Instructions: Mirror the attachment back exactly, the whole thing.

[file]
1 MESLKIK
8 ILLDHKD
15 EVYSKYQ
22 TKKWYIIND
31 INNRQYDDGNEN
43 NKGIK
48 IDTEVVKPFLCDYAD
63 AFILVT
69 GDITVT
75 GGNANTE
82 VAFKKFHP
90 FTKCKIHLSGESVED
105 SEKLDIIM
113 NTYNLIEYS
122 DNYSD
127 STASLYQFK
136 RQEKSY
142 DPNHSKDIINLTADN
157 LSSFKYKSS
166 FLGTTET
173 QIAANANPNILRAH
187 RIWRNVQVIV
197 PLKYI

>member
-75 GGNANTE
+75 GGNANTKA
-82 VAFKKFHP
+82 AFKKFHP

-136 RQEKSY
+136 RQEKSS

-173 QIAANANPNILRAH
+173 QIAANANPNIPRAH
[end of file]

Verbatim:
1 MESLKIK
8 ILLDHKD
15 EVYSKYQ
22 TKKWYIIND
31 INNRQYDDGNEN
43 NKGIK
48 IDTEVVKPFLCDYAD
63 AFILVT
69 GDITVT
75 GGNANTE
82 VAFKKFHP
90 FTKCKIHLSGESVED
105 SEKLDIIM
113 NTYNLIEYS
122 DNYSD
127 STASLYQFK
136 RQEKSY
142 DPNHSKDIINLTADN
157 LSSFKYKSS
166 FLGTTET
173 QIAANANPNILRAH
187 RIWRNVQVIV
197 PLKYI

>member
-75 GGNANTE
+75 GGNANTKA
-82 VAFKKFHP
+82 AFKKFHP

-136 RQEKSY
+136 RQEKSS

-173 QIAANANPNILRAH
+173 QIAANANPNIPRAH